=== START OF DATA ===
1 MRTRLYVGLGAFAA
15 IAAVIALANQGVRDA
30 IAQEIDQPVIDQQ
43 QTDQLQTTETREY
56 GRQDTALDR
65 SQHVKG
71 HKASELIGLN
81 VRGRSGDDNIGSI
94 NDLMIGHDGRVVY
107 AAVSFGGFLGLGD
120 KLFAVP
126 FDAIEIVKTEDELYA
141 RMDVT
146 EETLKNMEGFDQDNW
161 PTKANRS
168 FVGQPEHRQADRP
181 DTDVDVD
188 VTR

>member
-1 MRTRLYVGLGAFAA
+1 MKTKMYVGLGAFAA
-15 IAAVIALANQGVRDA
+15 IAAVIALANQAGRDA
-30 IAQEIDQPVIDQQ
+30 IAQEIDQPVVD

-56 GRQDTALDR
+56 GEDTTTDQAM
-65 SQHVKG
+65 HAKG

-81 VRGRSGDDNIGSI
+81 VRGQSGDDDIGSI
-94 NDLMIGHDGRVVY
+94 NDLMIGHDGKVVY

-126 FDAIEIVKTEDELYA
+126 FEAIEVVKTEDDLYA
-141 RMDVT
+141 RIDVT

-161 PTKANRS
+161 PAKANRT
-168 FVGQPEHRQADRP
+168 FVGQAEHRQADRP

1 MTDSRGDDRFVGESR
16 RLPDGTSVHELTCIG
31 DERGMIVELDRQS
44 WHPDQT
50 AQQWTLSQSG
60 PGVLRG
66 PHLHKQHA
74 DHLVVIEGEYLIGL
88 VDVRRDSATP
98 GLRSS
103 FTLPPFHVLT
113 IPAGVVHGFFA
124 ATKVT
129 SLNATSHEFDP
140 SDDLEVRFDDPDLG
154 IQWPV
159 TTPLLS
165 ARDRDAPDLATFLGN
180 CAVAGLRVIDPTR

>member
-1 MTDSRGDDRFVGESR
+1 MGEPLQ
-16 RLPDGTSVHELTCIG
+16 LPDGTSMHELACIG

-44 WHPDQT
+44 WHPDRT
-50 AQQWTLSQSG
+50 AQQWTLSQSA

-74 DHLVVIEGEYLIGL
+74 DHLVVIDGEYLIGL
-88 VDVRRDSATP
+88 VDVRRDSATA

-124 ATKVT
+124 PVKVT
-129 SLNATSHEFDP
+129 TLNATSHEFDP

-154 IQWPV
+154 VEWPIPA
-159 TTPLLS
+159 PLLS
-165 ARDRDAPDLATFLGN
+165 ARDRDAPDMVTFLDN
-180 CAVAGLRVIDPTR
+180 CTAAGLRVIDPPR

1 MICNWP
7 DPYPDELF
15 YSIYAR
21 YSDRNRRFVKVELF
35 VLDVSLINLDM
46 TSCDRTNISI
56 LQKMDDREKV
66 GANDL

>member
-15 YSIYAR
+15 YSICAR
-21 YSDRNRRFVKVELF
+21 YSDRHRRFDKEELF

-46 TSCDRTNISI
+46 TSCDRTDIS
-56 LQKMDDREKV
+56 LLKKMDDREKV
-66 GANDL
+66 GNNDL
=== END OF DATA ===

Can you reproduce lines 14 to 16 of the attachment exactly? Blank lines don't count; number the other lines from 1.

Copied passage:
146 EETLKNMEGFDQDNW
161 PTKANRS
168 FVGQPEHRQADRP